3. Last week, Andreas Beger wrote a great post for the WardLab blog, Predictive Heuristics, cogently explaining why event data is so important to improving forecasts of political crises:

To predict something that changes…you need predictors that change.

That sounds obvious, and in one sense it is. As Beger describes, though, most of the models political scientists have built so far have used slow-changing country-year data to try to anticipate not just where but also when crises like coup attempts or civil-war onsets will occur. Some of those models are very good at the “where” part, but, unsurprisingly, none of them does so hot on the “when” part. Beger explains why that’s true and how new data on political events can help us fix that.

4. Finally, Chris Blattman, Rob Blair, and Alexandra Hartman have posted a new working paper on predicting violence at the local level in “fragile” states. As they describe in their abstract,

We use forecasting models and new data from 242 Liberian communities to show that it is to possible to predict outbreaks of local violence with high sensitivity and moderate accuracy, even with limited data. We train our models to predict communal and criminal violence in 2010 using risk factors measured in 2008. We compare predictions to actual violence in 2012 and find that up to 88% of all violence is correctly predicted. True positives come at the cost of many false positives, giving overall accuracy between 33% and 50%.

The patterns Blattman and Blair describe in that last sentence are related to what Beger was talking about with cross-national forecasting. Blattman, Blair, and Hartman’s models run on survey data and some other structural measures describing conditions in a sample of Liberian localities. Their predictive algorithms were derived from a single time step: inputs from 2008 and observations of violence from 2010. When those algorithms are applied to data from 2010 to predict violence in 2012, they do okay—not great, but “[similar] to some of the earliest prediction efforts at the cross-national level.” As the authors say, to do much better at this task, we’re going to need more and more dynamic data covering a wider range of cases.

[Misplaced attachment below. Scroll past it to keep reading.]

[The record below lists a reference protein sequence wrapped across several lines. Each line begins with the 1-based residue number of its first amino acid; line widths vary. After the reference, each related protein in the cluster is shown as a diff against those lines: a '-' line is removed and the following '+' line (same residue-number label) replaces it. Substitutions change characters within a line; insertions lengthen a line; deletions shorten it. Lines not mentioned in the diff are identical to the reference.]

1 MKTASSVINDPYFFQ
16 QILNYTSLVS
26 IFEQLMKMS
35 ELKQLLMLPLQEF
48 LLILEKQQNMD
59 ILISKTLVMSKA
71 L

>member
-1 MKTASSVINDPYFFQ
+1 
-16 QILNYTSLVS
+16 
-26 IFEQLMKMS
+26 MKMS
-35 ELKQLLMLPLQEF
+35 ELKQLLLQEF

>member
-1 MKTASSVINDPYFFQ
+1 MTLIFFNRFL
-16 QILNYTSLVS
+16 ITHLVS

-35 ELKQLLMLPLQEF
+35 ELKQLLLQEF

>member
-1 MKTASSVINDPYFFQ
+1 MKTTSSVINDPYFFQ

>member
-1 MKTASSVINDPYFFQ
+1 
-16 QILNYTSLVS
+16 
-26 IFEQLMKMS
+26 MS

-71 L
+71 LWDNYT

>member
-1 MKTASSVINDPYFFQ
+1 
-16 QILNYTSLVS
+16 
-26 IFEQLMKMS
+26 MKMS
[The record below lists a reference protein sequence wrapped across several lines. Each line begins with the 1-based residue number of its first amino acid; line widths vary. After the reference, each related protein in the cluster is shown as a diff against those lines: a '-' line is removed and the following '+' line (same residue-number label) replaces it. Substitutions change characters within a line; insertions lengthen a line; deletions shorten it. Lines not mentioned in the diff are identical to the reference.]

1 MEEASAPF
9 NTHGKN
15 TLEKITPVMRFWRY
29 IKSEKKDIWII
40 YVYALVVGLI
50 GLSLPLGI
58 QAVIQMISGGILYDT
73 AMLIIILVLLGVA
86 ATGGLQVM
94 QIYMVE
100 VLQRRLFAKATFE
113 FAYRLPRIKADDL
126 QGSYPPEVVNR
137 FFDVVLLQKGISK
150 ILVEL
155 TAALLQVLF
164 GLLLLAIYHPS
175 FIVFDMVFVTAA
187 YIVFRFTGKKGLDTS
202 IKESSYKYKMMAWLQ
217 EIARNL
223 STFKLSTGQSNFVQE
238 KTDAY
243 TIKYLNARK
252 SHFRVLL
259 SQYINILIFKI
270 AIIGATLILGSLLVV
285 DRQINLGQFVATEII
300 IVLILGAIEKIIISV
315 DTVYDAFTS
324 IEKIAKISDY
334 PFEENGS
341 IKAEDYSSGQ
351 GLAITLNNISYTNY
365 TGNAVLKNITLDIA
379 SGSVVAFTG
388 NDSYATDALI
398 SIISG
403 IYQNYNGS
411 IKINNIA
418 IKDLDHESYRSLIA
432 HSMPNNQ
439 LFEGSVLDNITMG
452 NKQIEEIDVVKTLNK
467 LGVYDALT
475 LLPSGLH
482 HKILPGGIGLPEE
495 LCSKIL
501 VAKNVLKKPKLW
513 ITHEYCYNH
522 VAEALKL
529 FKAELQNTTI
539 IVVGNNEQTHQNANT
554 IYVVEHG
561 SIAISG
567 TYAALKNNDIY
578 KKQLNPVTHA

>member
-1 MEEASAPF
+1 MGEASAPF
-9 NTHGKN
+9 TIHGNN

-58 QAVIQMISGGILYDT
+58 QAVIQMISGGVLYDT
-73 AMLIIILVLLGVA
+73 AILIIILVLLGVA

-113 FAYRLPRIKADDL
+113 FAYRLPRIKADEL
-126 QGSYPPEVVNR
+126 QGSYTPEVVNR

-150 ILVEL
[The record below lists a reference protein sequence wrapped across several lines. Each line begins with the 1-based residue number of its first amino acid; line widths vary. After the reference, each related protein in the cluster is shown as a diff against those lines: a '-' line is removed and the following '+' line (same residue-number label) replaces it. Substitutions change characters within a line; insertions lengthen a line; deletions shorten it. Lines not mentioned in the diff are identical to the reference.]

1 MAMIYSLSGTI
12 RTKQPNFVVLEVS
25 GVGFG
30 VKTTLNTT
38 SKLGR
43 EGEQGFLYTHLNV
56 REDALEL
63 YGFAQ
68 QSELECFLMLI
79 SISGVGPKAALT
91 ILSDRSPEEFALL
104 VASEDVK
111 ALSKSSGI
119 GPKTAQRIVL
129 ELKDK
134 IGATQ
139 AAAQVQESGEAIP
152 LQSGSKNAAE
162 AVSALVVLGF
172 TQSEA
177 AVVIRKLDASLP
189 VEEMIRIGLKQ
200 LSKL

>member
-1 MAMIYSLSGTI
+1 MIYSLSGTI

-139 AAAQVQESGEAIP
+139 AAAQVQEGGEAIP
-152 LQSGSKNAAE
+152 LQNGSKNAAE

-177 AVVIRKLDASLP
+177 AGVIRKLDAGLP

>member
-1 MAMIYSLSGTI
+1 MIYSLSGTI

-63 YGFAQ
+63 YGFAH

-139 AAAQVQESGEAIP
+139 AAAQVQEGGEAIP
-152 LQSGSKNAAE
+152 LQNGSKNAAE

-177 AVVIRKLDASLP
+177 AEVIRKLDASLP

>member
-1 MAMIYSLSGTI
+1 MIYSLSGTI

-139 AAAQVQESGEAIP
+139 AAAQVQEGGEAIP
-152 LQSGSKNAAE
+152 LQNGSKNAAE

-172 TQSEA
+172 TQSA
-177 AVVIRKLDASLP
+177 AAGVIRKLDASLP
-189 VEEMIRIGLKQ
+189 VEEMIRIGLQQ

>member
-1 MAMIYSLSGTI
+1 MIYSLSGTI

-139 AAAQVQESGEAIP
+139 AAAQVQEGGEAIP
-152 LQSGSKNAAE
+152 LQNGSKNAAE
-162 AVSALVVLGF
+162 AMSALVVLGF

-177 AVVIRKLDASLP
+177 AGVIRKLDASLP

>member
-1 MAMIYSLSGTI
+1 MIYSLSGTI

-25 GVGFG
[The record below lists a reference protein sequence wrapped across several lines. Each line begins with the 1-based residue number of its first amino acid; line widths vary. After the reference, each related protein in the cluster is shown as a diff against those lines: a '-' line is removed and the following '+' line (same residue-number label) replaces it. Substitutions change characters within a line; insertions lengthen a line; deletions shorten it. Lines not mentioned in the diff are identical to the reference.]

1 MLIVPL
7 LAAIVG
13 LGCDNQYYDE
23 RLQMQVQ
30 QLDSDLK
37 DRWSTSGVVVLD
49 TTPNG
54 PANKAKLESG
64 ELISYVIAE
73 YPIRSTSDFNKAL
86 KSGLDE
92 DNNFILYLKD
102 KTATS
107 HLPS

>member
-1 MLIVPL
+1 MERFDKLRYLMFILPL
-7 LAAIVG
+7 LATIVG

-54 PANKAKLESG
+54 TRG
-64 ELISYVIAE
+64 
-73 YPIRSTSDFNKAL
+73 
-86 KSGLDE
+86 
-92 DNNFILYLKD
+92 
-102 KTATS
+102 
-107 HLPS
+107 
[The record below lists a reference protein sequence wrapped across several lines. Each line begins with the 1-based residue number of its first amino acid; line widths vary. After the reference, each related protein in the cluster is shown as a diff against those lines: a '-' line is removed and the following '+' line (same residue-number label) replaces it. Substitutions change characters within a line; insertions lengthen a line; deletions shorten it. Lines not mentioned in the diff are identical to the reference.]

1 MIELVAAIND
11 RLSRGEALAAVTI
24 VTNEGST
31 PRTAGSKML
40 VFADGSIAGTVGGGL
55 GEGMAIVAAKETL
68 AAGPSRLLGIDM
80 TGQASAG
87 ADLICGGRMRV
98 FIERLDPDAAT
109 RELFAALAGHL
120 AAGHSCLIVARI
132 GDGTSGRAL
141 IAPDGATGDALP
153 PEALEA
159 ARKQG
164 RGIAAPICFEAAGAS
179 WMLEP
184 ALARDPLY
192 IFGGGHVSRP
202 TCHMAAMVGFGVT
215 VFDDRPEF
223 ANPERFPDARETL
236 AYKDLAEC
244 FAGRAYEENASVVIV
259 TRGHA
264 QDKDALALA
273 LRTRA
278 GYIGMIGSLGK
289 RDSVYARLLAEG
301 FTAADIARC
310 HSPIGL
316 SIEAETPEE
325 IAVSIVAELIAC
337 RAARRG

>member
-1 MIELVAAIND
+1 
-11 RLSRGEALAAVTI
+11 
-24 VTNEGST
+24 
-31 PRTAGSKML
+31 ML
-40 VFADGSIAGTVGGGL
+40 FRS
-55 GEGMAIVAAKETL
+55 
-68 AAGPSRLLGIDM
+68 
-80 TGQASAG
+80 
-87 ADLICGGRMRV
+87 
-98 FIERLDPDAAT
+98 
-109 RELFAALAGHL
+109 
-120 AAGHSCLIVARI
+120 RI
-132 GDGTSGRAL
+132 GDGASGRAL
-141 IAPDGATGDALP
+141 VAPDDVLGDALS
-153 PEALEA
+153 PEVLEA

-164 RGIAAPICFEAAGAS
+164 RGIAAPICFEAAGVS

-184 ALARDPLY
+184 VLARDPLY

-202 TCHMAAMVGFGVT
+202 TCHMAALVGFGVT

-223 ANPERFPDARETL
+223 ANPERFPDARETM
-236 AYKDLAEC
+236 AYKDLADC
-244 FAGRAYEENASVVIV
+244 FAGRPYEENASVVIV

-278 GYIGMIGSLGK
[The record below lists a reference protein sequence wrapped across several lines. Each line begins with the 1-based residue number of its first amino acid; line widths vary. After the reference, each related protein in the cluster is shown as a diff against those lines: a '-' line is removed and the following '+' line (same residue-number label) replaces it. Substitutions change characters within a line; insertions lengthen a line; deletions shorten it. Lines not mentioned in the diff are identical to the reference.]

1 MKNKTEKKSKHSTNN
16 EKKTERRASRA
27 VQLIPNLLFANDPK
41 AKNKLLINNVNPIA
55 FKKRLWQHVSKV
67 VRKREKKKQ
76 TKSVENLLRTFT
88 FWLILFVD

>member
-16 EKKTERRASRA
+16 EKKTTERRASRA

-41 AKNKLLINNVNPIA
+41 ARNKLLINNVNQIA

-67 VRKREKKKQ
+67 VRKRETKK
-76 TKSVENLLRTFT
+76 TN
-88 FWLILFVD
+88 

Whatever the results, I think it’s great that the authors are trying to forecast at all. Even better, they make explicit the connections they see between theory building, data collection, data exploration, and prediction. On that subject, the authors get the last word:

However important deductive hypothesis testing remains, there is much to gain from inductive, data-driven approaches as well. Conflict is a complex phenomenon with many potential risk factors, and it is rarely possible to adjudicate between them on ex ante theoretical grounds. As datasets on local violence proliferate, it may be more fruitful to (on occasion) let the data decide. Agnosticism may help focus attention on the dependent variable and illuminate substantively and statistically significant relationships that the analyst would not have otherwise detected. This does not mean running “kitchen sink” regressions, but rather seeking models that produce consistent, interpretable results in high dimensions and (at the same time) improve predictive power. Unexpected correlations, if robust, provide puzzles and stylized facts for future theories to explain, and thus generate important new avenues of research. Forecasting can be an important tool in inductive theory-building in an area as poorly understood as local violence.

Finally, testing the predictive power of exogenous, statistically significant causes of violence can tell us much about their substantive significance—a quantity too often ignored in the comparative politics and international relations literature. A causal model that cannot generate predictions with some reasonable degree of accuracy is not in fact a causal model at all.